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Bayside intern works his way up to fellowship

Village fills position, honors longtime resident Lester Maresh

May 30, 2012

Bayside - A simple phone call opened the door for Michael Pedersen in Bayside. His work ethic has moved him from unpaid intern to a position as the first Lester Maresh Fellow.

Pedersen graduated from the University of Wisconsin-Milwaukee, but he didn't start his post college work in the village. He went to Seattle where he juggled an internship at the Puget Sound Regional Council and a full-time job with a company called Zipcar.

With an undergraduate degree in urban planning and geography, he soon realized he would need an advanced degree to secure a paying job in urban planning. When the council hired a planner with a master's degree and nine years experience for an entry level job, he packed his bags and headed back to Milwaukee to go to graduate school.

"In Seattle, I saw I needed the master's," he said. "I don't know if I would have gone to graduate school so soon otherwise."

While at the council, Pedersen, 27, worked on a transportation plan, meeting a man named John Starboard who suggested he contact Village Manager Andy Pederson when he came back to Milwaukee.

What's in a name?

A brief lesson in pronunciation is needed at this point to ease confusion. Pedersen is "Ped" as in pedal, Pederson is pronounced with a long first e.

"I wanted to pick his brain, see how he got here (to the manager's job)," Pedersen said.

After that meeting, Pederson offered him an unpaid internship at Village Hall. Pedersen started in August 2011.

He was soon working 30 hours a week without pay, soaking up all he could learn. By the first of the year Pederson was able to fund a full-time internship through village budget and the Wisconsin City/County Management Association.

He worked on the social media sites for the village and enjoyed full freedom to ask questions and learn about how the village operates, who does what.

In the meantime, he applied for graduate school and was accepted for a dual master's program that leads to degrees in public administration and urban planning.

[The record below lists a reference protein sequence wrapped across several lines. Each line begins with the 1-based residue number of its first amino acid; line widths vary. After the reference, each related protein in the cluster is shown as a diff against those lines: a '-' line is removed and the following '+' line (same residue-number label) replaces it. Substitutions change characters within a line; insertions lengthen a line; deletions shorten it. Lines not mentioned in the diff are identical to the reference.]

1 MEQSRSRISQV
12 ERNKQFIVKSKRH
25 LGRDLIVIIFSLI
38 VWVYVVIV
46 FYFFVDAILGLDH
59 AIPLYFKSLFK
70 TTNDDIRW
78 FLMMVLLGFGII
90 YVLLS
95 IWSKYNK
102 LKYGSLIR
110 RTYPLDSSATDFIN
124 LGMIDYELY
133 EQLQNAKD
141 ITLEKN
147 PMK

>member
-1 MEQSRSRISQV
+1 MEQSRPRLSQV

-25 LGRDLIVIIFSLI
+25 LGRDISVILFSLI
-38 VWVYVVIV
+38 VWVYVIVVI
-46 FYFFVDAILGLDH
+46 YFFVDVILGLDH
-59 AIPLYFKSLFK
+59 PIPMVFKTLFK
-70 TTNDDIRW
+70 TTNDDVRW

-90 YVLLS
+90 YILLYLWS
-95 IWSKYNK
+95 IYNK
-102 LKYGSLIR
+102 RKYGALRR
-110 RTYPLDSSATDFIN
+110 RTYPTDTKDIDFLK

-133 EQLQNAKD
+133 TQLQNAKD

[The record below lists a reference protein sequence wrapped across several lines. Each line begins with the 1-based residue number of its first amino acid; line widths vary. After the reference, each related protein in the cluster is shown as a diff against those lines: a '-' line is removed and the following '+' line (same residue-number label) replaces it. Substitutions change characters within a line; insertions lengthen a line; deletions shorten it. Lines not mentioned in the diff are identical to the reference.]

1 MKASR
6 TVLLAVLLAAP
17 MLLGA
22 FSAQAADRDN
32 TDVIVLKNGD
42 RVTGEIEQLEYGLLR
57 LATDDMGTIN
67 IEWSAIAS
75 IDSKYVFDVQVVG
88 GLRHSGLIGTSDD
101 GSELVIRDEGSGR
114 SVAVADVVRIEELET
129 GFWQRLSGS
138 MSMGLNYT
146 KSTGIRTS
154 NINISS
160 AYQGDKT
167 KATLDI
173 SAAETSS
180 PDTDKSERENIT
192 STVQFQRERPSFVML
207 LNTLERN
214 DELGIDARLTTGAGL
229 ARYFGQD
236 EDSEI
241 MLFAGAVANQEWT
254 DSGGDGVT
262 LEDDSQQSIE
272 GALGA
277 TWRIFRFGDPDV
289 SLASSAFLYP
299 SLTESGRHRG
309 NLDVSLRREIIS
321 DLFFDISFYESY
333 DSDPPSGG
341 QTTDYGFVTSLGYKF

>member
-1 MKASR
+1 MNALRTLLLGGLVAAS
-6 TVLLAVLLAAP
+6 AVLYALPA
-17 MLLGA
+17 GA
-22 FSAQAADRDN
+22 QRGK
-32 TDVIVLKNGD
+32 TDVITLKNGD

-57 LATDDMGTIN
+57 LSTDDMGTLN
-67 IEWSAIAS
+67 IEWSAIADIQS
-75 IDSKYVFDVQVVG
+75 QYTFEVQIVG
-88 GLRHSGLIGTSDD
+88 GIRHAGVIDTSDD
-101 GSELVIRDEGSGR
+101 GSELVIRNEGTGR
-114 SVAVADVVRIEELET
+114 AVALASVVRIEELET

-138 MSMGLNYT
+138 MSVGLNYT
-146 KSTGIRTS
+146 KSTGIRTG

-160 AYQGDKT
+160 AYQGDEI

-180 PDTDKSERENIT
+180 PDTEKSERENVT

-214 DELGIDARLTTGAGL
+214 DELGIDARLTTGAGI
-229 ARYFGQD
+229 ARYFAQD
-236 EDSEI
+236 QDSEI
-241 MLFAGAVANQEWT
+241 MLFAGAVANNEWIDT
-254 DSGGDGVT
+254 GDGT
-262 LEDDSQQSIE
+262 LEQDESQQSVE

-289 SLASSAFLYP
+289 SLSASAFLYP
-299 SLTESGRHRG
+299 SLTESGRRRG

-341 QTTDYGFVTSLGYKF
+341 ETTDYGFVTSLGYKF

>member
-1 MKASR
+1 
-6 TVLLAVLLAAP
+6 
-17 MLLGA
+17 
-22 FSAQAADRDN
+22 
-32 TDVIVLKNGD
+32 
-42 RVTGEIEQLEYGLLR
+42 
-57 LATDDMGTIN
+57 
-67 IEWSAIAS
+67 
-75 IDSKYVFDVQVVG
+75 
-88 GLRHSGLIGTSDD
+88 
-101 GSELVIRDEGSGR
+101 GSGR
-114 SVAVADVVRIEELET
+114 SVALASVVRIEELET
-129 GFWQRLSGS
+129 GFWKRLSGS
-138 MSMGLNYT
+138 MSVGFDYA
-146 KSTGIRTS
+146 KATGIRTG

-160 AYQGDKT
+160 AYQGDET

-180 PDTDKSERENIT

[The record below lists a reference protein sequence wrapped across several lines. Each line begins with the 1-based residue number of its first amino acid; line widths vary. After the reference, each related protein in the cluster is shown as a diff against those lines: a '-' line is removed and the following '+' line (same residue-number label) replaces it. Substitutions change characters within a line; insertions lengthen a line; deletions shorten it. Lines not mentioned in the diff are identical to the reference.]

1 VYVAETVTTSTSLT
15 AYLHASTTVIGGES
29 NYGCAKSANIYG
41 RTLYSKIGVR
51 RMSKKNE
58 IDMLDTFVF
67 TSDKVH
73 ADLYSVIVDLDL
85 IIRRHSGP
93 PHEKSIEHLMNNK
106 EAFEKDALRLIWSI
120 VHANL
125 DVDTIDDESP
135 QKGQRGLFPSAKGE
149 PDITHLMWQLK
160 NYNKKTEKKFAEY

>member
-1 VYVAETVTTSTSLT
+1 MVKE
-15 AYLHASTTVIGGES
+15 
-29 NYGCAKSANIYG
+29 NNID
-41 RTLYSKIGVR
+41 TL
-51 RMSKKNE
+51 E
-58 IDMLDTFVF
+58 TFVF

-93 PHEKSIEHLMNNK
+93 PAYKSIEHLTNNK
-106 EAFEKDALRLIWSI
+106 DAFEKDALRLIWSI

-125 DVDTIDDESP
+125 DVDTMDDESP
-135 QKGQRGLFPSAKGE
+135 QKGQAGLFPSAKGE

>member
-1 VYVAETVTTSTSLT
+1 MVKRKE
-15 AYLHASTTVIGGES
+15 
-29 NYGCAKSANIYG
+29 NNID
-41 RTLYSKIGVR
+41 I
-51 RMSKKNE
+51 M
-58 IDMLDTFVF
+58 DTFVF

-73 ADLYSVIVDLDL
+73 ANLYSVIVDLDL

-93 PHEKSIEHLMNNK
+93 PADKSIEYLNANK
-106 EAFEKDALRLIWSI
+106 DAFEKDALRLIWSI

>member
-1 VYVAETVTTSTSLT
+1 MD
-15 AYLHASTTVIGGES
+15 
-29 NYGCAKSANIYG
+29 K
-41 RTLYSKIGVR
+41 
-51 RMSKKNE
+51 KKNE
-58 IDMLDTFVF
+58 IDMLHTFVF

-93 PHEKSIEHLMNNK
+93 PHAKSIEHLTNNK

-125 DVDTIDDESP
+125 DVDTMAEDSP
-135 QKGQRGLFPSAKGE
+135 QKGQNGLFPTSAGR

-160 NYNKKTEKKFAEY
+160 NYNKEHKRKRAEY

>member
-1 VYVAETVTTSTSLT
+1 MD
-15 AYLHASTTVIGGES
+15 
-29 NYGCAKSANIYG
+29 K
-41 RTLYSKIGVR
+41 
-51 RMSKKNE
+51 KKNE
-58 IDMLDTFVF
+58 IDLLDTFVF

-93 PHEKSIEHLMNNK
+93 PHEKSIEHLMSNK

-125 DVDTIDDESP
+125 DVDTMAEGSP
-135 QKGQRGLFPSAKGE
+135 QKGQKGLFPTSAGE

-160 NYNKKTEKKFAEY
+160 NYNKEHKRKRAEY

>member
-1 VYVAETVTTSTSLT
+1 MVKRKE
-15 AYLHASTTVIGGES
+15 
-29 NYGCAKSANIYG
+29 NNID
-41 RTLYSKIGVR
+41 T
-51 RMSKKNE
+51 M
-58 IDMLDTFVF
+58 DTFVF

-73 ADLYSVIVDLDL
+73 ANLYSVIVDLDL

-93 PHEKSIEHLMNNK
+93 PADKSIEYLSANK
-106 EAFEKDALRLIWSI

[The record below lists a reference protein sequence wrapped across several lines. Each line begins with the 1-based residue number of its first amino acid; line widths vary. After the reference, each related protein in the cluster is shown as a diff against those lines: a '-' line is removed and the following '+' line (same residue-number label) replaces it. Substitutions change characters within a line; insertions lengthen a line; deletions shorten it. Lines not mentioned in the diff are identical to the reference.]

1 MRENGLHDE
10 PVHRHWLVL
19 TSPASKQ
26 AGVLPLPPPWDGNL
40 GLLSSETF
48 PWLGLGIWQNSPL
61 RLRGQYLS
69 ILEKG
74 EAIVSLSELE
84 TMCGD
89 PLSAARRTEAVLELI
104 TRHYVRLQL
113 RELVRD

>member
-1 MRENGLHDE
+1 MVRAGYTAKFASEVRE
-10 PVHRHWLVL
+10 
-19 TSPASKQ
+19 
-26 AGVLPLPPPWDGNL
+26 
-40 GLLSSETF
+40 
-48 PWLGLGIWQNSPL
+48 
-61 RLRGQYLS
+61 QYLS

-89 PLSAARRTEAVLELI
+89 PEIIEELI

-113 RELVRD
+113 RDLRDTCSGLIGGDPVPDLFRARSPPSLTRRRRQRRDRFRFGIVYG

"I originally thought I would do just urban planning but after I was here, I decided to do both," he said.

Position created

His latest bump up, from intern to Lester Maresh Fellow, came when Pederson reorganized village staff after the departure of another employee. That was coupled with the desire on the part of village leaders to honor Lester Maresh, who served the community for 60 years in a variety of roles including village trustee and Plan Commission member. Maresh first moved into the community in 1952, and was elected to the Village Board on April 4, 1957. He was elected and served as village president from 1969-1972.

"(Village President) Sam (Dickman) wanted to do something to honor Lester," Pederson said.

It was not a given, however, that intern Pedersen would become Fellow Pedersen. The fellowship will last a year but could be extended. The village advertised the position, with staff interviewing five applicants by phone, and Pederson interviewing the final three.

"We kept an open mind throughout the process," Pederson said. "Mike did well and we know his work. His life experience has made him a really grounded person and he fits in well here."

Pedersen, who completed his first semester in his masters program, likens the Fellowship to a position between an internship and an assistant manager. He's doing ride-alongs with the Police Department, working with the Department of Public Works, handling questions and comments from people who call or walk up to the counter at Village Hall.

After a busy first semester handling his duties at Village Hall and 12 credits (nine is full load in graduate school), he is taking the summer off, at least from school.

He owns a Harley and plans to ride and enjoy the company of his girlfriend, his dog and family who live in the area.

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